Although some people are up in arms about the cuts, the industry will still remain to be very heavily subsidised.   For the majority of homeowners (those in the retro fit category) they can still achieve returns of around 5% per year tax free. This is still far greater than many other opportunities that exist at present. Also this return on investment will increase as energy bills for fossil fuels continue to soar in the next 25 years. So this means there will still be a market for retro fit solar PV installations which is the main stay of your average installer.

One area that will be affected negatively will be the market for free solar panels where companies fit the panels and then claim the FIT whilst home owners get free electricity. This will hit some larger companies in particular.

However the decline in free solar may also push more customers into funding their own installations meaning greater demand for smaller installations.

Long Term Impact

These changes actually mean that the solar industry will see continued and sustainable growth. Industry experts have been calling for cuts to the tariff for some time to ensure that the industry is not overrun by large corporations simply looking to suck up the subsidies available.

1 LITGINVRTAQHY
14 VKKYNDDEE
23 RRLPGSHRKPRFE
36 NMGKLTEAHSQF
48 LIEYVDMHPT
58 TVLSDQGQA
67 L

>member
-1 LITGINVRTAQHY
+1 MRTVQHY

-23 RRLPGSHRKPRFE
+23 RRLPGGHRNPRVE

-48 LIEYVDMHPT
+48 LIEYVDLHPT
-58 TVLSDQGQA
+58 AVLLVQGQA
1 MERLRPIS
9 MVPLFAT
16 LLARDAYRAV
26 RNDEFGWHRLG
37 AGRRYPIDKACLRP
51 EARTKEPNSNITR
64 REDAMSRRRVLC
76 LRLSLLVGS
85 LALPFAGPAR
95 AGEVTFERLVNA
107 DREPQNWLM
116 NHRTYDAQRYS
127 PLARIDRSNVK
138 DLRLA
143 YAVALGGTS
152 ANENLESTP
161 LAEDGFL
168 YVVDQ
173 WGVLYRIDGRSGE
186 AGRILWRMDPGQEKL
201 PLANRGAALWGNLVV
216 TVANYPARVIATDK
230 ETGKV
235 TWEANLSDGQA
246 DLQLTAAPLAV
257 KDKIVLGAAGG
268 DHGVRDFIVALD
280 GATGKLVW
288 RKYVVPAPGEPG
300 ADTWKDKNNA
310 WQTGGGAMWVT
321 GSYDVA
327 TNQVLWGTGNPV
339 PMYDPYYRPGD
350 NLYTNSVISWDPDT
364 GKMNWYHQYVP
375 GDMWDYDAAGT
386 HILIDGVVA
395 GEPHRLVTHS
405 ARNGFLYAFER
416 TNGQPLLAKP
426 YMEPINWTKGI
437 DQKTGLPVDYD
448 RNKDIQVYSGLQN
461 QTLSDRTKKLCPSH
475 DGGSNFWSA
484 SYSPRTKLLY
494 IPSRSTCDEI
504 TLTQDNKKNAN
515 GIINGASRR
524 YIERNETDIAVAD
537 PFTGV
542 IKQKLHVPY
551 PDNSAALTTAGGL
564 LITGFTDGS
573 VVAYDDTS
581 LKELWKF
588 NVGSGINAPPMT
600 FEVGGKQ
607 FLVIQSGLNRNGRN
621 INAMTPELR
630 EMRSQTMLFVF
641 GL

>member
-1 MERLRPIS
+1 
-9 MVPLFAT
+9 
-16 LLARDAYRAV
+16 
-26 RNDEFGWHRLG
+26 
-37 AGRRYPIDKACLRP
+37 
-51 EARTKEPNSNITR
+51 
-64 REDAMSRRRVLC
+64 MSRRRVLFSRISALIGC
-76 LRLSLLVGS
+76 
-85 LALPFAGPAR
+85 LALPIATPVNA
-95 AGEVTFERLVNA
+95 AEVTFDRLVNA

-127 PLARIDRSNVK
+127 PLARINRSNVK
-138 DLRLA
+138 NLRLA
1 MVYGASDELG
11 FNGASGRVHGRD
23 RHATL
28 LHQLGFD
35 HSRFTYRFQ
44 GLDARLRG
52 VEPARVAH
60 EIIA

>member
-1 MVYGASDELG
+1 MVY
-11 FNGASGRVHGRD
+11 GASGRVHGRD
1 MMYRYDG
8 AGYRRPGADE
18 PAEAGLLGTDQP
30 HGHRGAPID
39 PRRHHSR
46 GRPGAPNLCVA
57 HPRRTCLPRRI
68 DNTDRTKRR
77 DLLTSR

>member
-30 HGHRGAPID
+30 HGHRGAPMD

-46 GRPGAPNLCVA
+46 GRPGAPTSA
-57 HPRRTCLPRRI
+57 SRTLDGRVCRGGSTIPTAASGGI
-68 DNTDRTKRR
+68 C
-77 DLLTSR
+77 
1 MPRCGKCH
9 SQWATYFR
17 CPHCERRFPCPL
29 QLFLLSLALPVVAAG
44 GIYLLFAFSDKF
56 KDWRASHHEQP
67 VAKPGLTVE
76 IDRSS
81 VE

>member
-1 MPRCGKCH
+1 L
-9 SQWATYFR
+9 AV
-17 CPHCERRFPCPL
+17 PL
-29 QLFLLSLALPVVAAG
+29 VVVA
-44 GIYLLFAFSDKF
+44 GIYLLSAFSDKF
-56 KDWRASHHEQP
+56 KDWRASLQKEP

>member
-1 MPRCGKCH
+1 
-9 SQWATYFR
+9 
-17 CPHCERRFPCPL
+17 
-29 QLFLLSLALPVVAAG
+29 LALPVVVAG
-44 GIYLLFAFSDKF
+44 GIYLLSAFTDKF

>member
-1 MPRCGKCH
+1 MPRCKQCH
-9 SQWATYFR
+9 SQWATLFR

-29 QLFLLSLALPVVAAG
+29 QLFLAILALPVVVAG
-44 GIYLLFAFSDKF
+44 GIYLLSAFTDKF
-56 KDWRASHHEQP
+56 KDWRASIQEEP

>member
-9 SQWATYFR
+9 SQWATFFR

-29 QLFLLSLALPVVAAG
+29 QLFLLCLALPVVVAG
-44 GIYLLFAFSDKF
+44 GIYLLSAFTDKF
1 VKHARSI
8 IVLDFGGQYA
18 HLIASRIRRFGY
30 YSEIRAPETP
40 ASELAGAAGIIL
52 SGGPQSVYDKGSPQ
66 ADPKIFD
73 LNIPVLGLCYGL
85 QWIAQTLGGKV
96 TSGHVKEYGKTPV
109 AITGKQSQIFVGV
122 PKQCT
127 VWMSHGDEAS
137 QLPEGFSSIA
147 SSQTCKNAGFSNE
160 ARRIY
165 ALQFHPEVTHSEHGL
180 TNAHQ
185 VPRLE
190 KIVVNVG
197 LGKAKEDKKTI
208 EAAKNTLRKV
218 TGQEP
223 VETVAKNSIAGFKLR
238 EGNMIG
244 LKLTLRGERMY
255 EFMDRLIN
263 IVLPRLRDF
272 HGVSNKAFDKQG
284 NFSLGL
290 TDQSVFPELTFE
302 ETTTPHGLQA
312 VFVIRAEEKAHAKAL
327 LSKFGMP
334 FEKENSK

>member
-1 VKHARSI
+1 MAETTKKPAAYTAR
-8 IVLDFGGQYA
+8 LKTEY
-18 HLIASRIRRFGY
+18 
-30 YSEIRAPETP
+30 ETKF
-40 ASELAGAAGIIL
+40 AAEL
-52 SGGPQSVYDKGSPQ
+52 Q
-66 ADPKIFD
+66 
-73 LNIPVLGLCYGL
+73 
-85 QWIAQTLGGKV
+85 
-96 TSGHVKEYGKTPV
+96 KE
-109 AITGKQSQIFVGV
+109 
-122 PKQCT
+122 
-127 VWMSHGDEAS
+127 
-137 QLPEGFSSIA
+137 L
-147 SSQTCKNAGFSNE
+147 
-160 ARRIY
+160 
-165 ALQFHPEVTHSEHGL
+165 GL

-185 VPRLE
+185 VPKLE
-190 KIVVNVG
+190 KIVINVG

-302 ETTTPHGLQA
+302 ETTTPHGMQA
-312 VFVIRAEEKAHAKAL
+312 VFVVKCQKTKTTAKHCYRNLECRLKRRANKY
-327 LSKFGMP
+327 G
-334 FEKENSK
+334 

By bringing the subsidies in line with the cost of installation the solar industry will be forced to operate in a more completive market bringing the cost of installation down further within the reach of more home owners. Some panels are now 70% cheaper than this time last year.

It also means that many of the companies that have simply sprung up to feed off the tariffs may fall by the way side leaving those serious about green energy to continue providing green solutions to people who are also passionate about more than just their bank balance.

Regardless of the cuts it is clear that the solar industry will continue to grow as the cost of fossil fuels increases and the cost of installation will continue to drop. The recent cuts merely rebalance returns for consumers in line with their investment and at the new levels this will still run at around 5%. This is based on the current cost of installation and current cost of energy. Of course energy prices are going up at an unbelievable rate which only ever makes the figures work better. However with improved efficiency in panels, more skilled labour in the market and lower costs for technology the ROI on a solar PV will continue to increase.

So in conclusion, don’t panic, think about PV business as a sensible growth opportunity and not a fast buck deal, price sensibly, install properly and it will serve you well.

If you are looking at electrician training solar PV will still remain a key part of an electrician’s skills set. In fact it has been built in as standard to the new City & Guilds 2357 and EAL electrician courses

Solar PV courses are also still a great addition to a domestic installer’s skillset and a worthwhile investment of time and money.


Categories: decc, government, solar pv, feed-in-tariff